Twin Sisters Peaks
Via Twin Sisters TH
Friday June 2, 2011
Months had past since my last pursuit of an alpine summit and I knew the high country was heavy with late/recent snows so I figured perhaps a peak(s) with less elevation would be the ticket. Having Fridays off and the weather in a most favorable status I arose at 5:00AM, readied my day pack and was out and on the road by 5:55AM. I drove out of Louisville on 95th street through Longmont to route 66 turned left and on out through Lyons to route 36 turned right and on out to Estes Park where I turned left on route 72 and after a short drive to the trailhead directly across from Lily Lake. I was the only one there and parked on the dirt road just a few yards from the start of the trail and was on my way right at 7:30.
The trail starts out pretty much as a dirt road then bears left and into a heavily forested area with primarily lodge pole pines. The trail is very well defined/traveled; even I couldn’t stray on such a trail and starting up in the shadows prior to the sun reaching this side of the mountain was keeping things rather cool. Downed timbers abounded and the Forest Service has obviously spent time maintaining, cutting wood and carving this trail through some rugged terrain. After a few switchbacks, up a short stone “staircase” aside a sheer rock ledge I came to an opening featuring a glorious vista of Longs Peak, Mt Meeker bathed in bright sunshine with Wild Basin and the entire Tahosa valley down below; absolutely beautiful!
Mt Meeker & Longs Peak
Pausing for a brief rest and taking in some water as things were starting to get warmer as the weather couldn’t have been better with calm breezes, sparse clouds and brilliant sunshine. Hiking along a long traverse up the mountain side and then to some more switchbacks and gaining elevation gradually as I came upon an area where all the rocks had heavy green lichen and the trail seemed to somehow sport an emerald “glow” of sorts. A few marmots, squirrels and chipmunks also showed themselves at these higher digs.
Gaining more elevation brought more snow on the trail and initially skirting-around it wasn’t much of a problem. However, I soon had to walk directly over it and although it was still hard from the overnight cold it was quickly softening and I soon came to where others had “post-holed” through from the day before. Before long the entire trail was snow and following the beaten path was the only way to distinguish where the trail was, I also noticed that it seemed to have far less footprints telling me that lots of people turned around and went back down when reaching the heavier snows.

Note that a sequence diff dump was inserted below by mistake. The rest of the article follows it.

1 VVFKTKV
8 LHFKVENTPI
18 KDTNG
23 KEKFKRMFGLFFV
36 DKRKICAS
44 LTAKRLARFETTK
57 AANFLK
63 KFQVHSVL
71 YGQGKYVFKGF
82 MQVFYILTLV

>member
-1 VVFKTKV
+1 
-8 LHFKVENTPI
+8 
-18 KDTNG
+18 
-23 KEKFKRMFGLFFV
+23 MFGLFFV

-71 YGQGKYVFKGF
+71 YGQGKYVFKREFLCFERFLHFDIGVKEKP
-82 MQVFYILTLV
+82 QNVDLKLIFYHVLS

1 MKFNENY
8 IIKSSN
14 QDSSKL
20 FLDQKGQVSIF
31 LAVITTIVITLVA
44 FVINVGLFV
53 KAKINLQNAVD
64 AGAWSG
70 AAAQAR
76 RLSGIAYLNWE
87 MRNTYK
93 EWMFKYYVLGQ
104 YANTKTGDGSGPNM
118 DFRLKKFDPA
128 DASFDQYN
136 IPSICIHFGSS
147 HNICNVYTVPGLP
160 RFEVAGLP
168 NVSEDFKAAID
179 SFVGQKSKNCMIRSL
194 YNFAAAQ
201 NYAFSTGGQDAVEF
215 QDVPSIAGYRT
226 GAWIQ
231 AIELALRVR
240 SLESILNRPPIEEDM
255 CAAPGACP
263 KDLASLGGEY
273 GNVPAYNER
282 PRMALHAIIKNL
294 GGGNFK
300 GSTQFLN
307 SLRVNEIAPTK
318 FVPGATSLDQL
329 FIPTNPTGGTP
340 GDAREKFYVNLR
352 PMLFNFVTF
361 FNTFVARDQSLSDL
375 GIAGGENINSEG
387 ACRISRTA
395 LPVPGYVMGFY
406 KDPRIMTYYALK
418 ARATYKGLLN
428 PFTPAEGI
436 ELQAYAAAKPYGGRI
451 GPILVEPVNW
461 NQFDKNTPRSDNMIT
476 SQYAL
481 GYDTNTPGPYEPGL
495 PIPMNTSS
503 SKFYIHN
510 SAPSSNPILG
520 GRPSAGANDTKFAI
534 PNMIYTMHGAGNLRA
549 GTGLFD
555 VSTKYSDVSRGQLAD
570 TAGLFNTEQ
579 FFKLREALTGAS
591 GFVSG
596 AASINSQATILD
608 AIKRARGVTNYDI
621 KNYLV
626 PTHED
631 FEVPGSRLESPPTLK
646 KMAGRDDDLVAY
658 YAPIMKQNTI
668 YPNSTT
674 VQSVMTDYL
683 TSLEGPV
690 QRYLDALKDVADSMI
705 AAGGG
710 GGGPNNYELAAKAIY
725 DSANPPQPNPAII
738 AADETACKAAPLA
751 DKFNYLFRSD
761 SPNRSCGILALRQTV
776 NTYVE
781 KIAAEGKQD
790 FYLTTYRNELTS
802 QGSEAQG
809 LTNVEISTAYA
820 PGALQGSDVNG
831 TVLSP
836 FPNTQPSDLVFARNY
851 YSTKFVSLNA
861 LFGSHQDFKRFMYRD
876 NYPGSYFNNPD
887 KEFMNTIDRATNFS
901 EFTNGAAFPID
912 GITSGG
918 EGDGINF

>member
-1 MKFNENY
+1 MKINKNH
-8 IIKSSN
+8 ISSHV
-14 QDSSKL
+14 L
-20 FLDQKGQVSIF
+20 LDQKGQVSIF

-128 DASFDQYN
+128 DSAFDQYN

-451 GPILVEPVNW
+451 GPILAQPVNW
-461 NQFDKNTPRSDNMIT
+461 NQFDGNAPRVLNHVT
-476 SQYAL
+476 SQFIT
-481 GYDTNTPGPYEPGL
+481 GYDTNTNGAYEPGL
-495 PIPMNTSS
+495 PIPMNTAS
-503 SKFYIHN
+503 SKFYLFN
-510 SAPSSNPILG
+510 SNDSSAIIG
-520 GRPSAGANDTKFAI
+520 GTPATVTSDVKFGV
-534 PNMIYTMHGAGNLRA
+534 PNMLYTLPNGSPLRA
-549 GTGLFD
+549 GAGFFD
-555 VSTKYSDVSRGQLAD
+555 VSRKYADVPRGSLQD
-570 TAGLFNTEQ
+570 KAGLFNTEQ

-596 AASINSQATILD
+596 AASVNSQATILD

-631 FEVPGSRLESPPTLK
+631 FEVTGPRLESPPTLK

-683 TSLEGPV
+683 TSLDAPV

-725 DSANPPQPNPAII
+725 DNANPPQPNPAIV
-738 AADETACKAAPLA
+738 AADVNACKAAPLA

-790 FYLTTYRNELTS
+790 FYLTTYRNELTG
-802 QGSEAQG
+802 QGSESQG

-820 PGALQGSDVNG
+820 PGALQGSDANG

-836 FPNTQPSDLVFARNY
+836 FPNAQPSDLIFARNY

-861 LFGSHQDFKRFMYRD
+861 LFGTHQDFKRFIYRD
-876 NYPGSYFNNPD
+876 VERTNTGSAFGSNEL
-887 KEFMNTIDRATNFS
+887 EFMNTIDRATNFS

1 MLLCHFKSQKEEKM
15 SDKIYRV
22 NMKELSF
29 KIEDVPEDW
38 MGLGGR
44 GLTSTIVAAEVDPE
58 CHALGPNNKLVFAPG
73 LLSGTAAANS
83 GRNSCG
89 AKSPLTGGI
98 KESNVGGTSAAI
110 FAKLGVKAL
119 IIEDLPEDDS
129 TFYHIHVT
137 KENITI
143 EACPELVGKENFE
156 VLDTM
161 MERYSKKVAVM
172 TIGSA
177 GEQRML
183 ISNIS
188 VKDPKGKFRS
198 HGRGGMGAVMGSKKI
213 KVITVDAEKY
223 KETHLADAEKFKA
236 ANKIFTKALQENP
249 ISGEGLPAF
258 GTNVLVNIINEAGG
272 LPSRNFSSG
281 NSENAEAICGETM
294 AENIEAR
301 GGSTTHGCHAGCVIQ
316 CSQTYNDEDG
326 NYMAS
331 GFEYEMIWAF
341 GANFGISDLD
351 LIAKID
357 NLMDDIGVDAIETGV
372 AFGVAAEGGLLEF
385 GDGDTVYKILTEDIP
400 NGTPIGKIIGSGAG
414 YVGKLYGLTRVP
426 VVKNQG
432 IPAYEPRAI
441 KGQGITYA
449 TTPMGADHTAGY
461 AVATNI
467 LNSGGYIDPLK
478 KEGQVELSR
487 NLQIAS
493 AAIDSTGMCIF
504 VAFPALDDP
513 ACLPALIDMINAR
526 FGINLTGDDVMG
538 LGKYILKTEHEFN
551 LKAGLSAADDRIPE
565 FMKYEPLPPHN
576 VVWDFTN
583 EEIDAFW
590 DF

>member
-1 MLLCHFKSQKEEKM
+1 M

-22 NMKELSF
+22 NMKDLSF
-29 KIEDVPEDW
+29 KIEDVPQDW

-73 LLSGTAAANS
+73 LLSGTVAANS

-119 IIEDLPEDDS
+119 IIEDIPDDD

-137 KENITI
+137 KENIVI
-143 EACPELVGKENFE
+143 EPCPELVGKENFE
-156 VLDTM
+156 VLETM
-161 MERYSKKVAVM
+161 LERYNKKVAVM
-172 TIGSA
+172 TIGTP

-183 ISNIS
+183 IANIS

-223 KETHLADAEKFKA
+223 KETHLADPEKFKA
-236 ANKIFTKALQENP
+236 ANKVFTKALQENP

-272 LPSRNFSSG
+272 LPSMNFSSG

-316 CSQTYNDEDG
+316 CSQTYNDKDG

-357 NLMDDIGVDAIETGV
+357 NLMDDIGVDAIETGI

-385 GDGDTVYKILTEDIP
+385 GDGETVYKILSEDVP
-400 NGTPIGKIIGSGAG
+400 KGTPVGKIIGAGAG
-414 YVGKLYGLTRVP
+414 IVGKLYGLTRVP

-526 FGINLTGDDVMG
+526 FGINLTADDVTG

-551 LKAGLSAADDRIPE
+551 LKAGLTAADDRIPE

I was glad to be wearing waterproof boots as things were getting quite wet and a bit slick as I made my way often stepping in previous footprints posted by a similar size boot from someone heading down a day earlier. Up and around a couple more short switchbacks and then abruptly out of the snows and trees and onto a very sunny, rocky approach with the first view of Twin Sisters directly above with a radio antenna standing tall seemingly between the two peaks.
I hiked on up the trail where I was just now above tree line and after a brief while resisted the urge to simply scramble up the rocks and to the saddle above deciding to be a good boy and remain on the trail as instructed at the TH signs. Avoiding the snowy/icy spots, a few more switchbacks and up to the saddle where things level-off between two rocky peaks that appear to be identical in elevation with a little stone building and the antenna.
Solar powered radio antenna
I could now see the other true twin peak off about a ¼ mile away and not knowing which of the two rocky points here was the actual North Twin; I scrambled up the one to the right behind the antenna and reached the top at 9:22. A small biplane came out of nowhere and buzzed by at a good clip at an altitude lower than where I stood; it just zoomed on by. So as not to show any irreverence; I descended this point and then scramble up the other where I found a telltale, brass geological seal. The true North Sister at 9:41.
Views were stunning and the overall 360 degree panoramas showed everything from some of the highest/snowiest peaks west to the broad endless stretches of the high plains east with many recognizable landmarks. I took in some food & drink and a few photos
Summit Shot with Longs Peak in background
South Sister Peak